There’s no doubt that the FIFA Women’s World Cup sparked powerful debates and marked a positive step towards tackling wider gender inequality. As we reflect on the impact of the tournament, we’re exploring the role of creative campaigns in driving these discussions and leaving a lasting impact long after the finale.
Nike – What the Football
In the realm of advertising, the medium is as powerful as the message. Nike’s advert is a clear case in point as a masterclass in creative storytelling that not only educates its audience about the prowess of women’s football, but also celebrates its rich history. Here’s why we find it interesting:
1. Celebrating talent and history: The advert opens with a nod to Brandi Chastain’s iconic penalty kick in the 1999 Women’s World Cup, immediately grounding the narrative in a historic moment that changed the perception of women’s football. By juxtaposing this with contemporary stars like Sophia Smith, Chloe Kelly, and Alex Morgan, the advert emphasises that women’s football has always been a powerhouse of talent, excitement, and passion. The message is clear: the brilliance of women’s football is not a recent phenomenon; it has always been there, waiting for its moment in the spotlight.
2. A cinematic approach: The advert’s format, which blends elements of heist and superhero genres, is particularly intriguing. This choice is not merely aesthetic; it serves a strategic purpose. By adopting a genre typically associated with male-centric narratives, the advert subtly challenges traditional gender norms. The action-packed sequences, combined with the superhero-like abilities of the footballers, positions these athletes as formidable, powerful, and awe-inspiring. This cinematic approach is a deliberate attempt to appeal to a broader, potentially male-dominated audience, emphasising that the thrill of football is gender-neutral.
3. Interchangeability of men’s and women’s football: Throughout the advert, there’s a conscious effort to showcase that the excitement, skill, and passion in women’s football are on par with men’s football. The high-octane sequences, the intricate plays, and the sheer athleticism of the players underscore that women’s football is just as exhilarating and deserves the same recognition and respect.
Orange – The Bleues’ Highlights
What makes Orange’s ad so refreshing is how it positively subverts expectations – a narrative format that brings to mind the age-old Pepsi Challenge taste test against Coca-Cola. This isn’t about merely giving women’s football airtime; it’s about emphasising that the skill and the thrill of football goes beyond gender boundaries.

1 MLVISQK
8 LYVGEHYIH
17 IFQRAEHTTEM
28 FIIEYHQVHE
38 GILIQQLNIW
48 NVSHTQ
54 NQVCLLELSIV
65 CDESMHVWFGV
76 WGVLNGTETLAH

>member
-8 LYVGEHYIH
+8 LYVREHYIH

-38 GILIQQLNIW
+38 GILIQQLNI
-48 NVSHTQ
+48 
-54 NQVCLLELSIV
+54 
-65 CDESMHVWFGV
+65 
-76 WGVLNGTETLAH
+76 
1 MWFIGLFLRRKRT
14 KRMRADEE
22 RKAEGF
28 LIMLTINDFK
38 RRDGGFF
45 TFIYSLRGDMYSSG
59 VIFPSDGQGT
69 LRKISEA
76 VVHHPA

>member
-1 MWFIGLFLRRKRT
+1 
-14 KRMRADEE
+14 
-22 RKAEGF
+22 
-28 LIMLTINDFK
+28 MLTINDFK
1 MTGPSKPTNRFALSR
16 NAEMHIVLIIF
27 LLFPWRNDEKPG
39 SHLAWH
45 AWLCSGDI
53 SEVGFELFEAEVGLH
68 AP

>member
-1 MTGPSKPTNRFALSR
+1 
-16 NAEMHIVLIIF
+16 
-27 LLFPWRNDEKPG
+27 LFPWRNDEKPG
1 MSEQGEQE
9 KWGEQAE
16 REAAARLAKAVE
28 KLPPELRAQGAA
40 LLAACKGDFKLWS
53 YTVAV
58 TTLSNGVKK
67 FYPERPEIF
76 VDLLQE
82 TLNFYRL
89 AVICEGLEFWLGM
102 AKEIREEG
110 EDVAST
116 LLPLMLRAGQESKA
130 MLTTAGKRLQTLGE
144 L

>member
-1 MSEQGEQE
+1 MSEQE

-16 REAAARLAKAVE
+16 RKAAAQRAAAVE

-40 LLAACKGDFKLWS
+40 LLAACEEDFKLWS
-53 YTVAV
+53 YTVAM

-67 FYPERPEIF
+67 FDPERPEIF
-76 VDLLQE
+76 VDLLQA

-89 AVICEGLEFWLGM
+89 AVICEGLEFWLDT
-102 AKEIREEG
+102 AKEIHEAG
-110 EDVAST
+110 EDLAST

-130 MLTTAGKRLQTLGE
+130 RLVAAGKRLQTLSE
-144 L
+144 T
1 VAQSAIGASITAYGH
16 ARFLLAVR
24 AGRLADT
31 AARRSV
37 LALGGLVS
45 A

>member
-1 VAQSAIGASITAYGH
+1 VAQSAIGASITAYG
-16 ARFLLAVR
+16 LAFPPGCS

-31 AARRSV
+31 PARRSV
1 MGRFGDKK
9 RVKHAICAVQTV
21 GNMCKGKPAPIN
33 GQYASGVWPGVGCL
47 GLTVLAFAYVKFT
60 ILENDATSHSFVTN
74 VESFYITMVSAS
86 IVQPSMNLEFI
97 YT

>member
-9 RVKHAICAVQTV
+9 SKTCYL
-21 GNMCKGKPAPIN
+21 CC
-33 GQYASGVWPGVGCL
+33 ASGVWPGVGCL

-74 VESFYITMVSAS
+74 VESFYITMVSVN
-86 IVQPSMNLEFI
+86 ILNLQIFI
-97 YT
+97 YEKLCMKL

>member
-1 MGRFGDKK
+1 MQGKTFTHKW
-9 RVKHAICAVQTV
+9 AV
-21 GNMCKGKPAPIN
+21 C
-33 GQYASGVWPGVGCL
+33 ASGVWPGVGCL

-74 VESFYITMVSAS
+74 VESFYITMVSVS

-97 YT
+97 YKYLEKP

Where unity beats patriarchy
Rather than zoning in on the negative prejudice female players face to gain buy-in from audience, the ad utilises iconic and gripping football moments to make its message cut through. It taps into existing desires, behaviours, and emotional stimulants of the viewers to prove less-favourable opinions of women’s football wrong and firmly position women as equals among the country’s greatest players.
By combining a slick technical execution that reveals post-production deep fakes and culminating with a clever statement (‘When Orange supports les Bleus, Orange supports les Bleues’), the ad strikes a persuasive balance of highlighting societal biases at play while also building brand reputation. In short, it’s simultaneously authentic, optimistic, and captivating, communicating loud and clear that low demand for women’s football isn’t synonymous with a lower quality of performance.
Breast Cancer Now – A Bigger Win
While video was the obvious medium for brands to utilise throughout the Women’s World Cup, Breast Cancer Now has leveraged the tournament to highlight women’s issues through print and other digital formats. Theytactically spotlighted a different kind of battle on the day of the final game via the Sunday Telegraph, The Mail on Sunday, and at major subway stations throughout London.
Spotlighting women’s hidden rival
The ad is subtle and smart in its execution, bringing to light how easy it is for breast cancer symptoms to go unnoticed without deliberate checks. At first glance the viewer sees an almost perfect circle on the pitch, but as they look closer, they spot a discoloured, uneven shape. As a call for women to take more than a passing or casual consideration of their health to ensure that breast abnormalities don’t go unnoticed, the message is cleverly reinforced with embedded textured typography.
It’s an excellent example of how brands can communicate sensitive topics urgently through abstract visuals, while also appealing to the mass desire for entertainment by using football as a vehicle for the message. In flipping the conventions of typical charity ads and omitting images of people, we get to the stark human truth much more powerfully – ignorance isn’t bliss, and it’s time to pay full attention to our health.
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